Handle: The part of knife that you grip when using it. In folding knives, the handle is composed of the bolsters, pins, springs, scales and liners.  In a fixed blade, the handle is composed of the tang, grip, guard, and pommel. See Scales for comparison.

Hardness:   A measurement of a knife’s strength and toughness. This is usually determined through Rockwell testing.  A Rockwell test between 55-62 HRC is normally desirable for knife blades depending on the type of steel. (See Strength and Toughness) Unfortunately, the Rockwell test is only part of the factor. A blade can be too hard for the metal used, thus a high Rockwell could mean the steel is too brittle and will break easily.  If the steel registers a Rockwell test that is too low, the blade can warp or will dull easily. Thus hardness tends to be a balance between strength and toughness.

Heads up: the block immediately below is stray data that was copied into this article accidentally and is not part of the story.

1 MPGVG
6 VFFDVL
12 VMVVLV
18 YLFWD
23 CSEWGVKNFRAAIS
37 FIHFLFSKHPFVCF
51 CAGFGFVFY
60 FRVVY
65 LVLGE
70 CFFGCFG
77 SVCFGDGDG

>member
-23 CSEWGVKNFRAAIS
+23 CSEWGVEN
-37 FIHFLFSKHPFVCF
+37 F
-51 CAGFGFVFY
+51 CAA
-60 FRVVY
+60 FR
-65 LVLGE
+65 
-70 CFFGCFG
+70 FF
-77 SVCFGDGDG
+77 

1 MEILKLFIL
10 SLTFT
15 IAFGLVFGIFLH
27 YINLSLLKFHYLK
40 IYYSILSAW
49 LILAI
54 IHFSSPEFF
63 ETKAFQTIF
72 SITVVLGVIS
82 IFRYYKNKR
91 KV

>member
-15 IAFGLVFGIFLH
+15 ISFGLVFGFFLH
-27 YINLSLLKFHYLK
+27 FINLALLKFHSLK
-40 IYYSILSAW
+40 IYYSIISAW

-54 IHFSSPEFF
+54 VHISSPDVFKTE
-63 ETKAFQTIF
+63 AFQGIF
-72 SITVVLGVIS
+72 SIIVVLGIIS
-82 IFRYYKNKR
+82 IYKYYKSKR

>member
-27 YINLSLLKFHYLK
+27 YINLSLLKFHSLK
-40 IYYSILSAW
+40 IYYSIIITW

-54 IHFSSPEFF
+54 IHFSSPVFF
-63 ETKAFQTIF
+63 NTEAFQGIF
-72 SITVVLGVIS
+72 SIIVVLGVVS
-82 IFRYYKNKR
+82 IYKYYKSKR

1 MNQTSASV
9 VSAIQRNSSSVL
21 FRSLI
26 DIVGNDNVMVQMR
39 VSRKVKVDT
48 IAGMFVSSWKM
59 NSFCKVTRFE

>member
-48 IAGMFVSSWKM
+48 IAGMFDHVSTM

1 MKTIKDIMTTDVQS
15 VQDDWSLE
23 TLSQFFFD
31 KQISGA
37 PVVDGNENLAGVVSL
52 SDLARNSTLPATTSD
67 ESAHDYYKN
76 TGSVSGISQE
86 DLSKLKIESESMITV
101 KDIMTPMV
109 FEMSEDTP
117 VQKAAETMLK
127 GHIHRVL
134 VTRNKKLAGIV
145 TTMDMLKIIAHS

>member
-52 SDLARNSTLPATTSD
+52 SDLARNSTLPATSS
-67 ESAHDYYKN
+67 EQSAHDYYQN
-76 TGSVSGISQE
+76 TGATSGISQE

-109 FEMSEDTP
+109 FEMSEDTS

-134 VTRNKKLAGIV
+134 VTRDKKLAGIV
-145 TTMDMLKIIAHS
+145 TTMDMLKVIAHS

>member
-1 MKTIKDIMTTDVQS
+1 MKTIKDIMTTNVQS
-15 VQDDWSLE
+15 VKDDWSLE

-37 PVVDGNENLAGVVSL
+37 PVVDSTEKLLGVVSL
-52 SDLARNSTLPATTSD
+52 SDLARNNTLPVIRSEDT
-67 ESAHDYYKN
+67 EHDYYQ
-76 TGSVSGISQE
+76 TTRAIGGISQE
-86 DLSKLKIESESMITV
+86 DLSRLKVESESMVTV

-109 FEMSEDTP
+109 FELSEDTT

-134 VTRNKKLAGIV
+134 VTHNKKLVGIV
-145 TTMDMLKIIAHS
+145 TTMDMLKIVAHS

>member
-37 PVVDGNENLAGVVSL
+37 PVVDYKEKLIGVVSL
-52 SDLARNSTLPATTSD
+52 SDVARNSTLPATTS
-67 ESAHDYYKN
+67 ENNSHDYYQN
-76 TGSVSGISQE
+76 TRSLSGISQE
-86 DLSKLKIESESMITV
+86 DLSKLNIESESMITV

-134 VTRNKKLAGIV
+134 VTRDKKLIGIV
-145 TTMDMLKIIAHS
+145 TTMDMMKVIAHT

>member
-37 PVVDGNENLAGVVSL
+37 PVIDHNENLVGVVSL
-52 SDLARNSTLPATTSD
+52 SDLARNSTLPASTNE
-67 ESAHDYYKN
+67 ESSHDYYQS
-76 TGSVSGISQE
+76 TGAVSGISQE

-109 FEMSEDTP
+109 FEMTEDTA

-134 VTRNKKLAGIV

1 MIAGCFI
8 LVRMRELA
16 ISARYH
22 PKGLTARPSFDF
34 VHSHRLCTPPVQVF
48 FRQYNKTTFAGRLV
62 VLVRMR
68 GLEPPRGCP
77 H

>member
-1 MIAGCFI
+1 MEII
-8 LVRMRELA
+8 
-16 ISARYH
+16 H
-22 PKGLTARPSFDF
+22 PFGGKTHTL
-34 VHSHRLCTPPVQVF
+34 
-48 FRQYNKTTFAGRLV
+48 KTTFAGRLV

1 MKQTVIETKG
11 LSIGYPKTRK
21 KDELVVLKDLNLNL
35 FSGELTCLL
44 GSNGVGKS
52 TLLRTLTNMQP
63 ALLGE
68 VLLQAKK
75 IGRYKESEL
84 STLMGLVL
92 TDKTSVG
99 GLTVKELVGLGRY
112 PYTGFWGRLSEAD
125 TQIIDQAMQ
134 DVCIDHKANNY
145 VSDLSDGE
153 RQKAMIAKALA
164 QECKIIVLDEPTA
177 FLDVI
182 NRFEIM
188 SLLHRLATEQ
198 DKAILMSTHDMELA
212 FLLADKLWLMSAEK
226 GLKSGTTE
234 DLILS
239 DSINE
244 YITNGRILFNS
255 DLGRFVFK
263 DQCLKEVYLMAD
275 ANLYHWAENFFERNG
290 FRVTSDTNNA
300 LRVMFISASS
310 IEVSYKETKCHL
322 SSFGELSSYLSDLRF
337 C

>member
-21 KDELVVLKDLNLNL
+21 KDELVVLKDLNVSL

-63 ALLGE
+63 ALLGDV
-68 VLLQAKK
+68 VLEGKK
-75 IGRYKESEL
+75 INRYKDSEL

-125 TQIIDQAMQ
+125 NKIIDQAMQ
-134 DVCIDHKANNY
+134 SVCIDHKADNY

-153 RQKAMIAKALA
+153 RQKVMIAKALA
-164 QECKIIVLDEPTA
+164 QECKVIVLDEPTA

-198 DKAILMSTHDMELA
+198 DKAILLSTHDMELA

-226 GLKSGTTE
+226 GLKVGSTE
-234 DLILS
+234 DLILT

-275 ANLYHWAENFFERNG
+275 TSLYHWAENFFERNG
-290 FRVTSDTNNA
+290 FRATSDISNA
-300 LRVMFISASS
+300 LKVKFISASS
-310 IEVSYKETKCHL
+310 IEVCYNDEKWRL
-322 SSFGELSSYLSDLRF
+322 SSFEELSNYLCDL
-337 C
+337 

Hardwood:  A handle material.  Most knife makers will specify what type of hardwood.  Ash and walnut are popular hardwoods.

Hawbaker: Today, most often the Hawbaker refers to a Muskrat style knife with one of the clip blades replaced by a sheepfoot or wharncliffe blade of equal length. The knife is named after Stanley Hawbaker. The first makers of the Hawbaker Muskrat is believed to have been Canal Street Cutlery. See Improved Muskrat for more information.

Hawkbill: A blade shaped in a sharply curved hook like that of a hawks bill with the inside curve of the blade being the cutting surface. A knife that uses this blade as its primary blade. It is used by fisherman for gutting and cutting nets and such. It is also a common blade used by gardeners. It is designed for cutting not slashing. Hawkbills are some times called a pruners, rope knife, or carpet cutters.